their own destinies and effect change in their own
communities when they have higher levels of education.
• NDHS 2013 puts Women Literacy in Nigeria at 47% with
variations across the country
NDHS 2013; ICRW
Female Literacy rate in Nigeria by state in 2013.
< 35%
< 35%
35-50%
60-70%
60-70%
50-60%
80-90%
70-80%
80-90%
> 90%
80-90%
50-60%
Where does ICT come in?
• The global dialogue about "eHealth" and health information
technologies is gaining momentum
• One of the key public health strategies used to achieve better
health outcomes is communication for behavioural change
• Ignorance and poor access to services are major contributors to
negative and sometimes fatal health outcomes
• Investing in efficient, accessible, and cost-effective information and
communication technology (ICT) tools can help to improve health
outcomes and prevent diseases in low-resource settings
• ICT therefore provides a major platform to secure the health of the
populace
• The internet is awash with information on different aspects of
health for instance, all you need to do is access it! (however, with
caution)
ICT tools in public health
• Global Alert and Response – track and respond to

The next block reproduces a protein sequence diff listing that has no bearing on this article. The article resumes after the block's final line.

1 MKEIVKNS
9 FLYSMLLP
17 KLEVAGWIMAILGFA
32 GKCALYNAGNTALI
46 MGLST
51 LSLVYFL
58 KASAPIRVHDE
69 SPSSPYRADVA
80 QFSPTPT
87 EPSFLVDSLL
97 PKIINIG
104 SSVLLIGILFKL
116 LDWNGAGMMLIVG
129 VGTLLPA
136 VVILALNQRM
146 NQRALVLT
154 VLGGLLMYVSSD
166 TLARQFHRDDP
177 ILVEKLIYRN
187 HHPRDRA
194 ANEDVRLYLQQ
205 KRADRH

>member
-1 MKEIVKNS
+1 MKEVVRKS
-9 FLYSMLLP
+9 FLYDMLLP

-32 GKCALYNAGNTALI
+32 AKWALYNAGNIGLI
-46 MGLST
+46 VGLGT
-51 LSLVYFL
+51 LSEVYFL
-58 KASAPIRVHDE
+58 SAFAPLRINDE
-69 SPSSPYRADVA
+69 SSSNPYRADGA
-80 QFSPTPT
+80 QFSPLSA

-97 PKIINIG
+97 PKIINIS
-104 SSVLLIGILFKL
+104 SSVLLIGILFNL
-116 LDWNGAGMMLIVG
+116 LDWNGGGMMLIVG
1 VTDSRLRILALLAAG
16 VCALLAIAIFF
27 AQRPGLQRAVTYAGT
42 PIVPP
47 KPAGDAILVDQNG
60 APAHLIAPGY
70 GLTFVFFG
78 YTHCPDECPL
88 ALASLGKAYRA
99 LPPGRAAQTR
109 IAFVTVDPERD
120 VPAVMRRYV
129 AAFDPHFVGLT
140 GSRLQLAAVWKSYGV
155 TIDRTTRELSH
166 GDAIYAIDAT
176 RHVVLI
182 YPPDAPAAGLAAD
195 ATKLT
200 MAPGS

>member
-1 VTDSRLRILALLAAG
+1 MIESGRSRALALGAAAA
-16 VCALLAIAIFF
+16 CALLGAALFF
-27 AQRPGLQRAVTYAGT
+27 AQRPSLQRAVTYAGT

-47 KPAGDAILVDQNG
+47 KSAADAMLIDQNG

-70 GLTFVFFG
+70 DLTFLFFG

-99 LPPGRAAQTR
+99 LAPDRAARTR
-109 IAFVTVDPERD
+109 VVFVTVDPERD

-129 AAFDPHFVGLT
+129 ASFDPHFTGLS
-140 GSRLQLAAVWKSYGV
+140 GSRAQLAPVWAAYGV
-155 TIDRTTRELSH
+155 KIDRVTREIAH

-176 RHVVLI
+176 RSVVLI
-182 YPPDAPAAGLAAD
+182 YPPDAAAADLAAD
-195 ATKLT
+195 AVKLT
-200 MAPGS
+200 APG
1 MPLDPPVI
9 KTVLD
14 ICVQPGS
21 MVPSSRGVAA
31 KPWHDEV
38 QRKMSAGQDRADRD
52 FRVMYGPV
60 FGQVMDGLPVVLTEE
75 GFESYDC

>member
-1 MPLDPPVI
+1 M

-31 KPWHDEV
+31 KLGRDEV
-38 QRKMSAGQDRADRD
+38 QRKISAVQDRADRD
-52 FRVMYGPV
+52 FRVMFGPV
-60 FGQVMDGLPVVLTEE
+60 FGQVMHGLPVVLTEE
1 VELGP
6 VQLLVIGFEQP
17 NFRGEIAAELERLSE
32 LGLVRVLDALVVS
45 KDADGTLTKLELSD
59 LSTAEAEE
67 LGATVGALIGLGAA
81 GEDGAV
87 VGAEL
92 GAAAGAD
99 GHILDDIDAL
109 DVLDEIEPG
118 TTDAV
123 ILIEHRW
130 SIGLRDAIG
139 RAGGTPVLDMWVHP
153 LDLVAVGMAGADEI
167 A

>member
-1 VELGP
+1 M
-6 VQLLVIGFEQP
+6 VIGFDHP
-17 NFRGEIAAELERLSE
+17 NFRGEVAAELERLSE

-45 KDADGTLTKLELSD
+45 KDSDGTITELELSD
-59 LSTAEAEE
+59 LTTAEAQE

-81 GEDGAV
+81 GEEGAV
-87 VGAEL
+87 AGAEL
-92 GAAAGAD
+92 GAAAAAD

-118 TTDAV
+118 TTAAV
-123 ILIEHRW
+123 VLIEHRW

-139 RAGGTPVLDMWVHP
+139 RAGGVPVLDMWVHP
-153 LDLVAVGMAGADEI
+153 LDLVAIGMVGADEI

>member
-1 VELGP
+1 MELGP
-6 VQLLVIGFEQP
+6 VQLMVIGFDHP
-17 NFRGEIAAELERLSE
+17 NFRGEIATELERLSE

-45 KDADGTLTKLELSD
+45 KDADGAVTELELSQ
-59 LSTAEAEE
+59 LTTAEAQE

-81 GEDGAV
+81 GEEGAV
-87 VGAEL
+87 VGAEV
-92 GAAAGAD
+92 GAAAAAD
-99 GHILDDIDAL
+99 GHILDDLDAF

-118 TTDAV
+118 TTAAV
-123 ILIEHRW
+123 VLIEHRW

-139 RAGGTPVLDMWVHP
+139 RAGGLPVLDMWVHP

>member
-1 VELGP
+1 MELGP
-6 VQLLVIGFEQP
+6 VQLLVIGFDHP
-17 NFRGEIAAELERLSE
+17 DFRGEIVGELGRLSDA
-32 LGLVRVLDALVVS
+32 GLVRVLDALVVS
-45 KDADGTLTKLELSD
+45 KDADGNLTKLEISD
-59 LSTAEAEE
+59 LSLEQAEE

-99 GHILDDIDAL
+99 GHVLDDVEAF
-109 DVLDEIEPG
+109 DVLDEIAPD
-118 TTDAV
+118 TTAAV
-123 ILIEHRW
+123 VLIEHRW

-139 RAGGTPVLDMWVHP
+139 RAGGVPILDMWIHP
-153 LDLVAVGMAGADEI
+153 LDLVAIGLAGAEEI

disease outbreaks of int’l importance. E.g. EBV
• Geographic Information Systems (GIS) technology
to map individual patients/study participants addresses
using geospatial reference data to allow for easier
home-visit follow-ups during both annual disease
surveillance sampling, vaccination campaign, disease
hot-spots and high-risk pregnancy check-ups
• "mHealth" (mobile health) tools - cell phones for
paperless data entry and patient and biological specimen
verification/tracking in the field (using unique identification
numbers and barcode)
ICT tools in public health - 2
• SMS for life – aimed at improving access to
essential malaria medicines in rural areas of
developing countries. It uses a combination of
mobile phones, SMS messages, the Internet
and electronic mapping technology to track
weekly stock levels at public health facilities in
order to eliminate stock-outs (reduced from 79%
to 26% in 6month in Tanzania)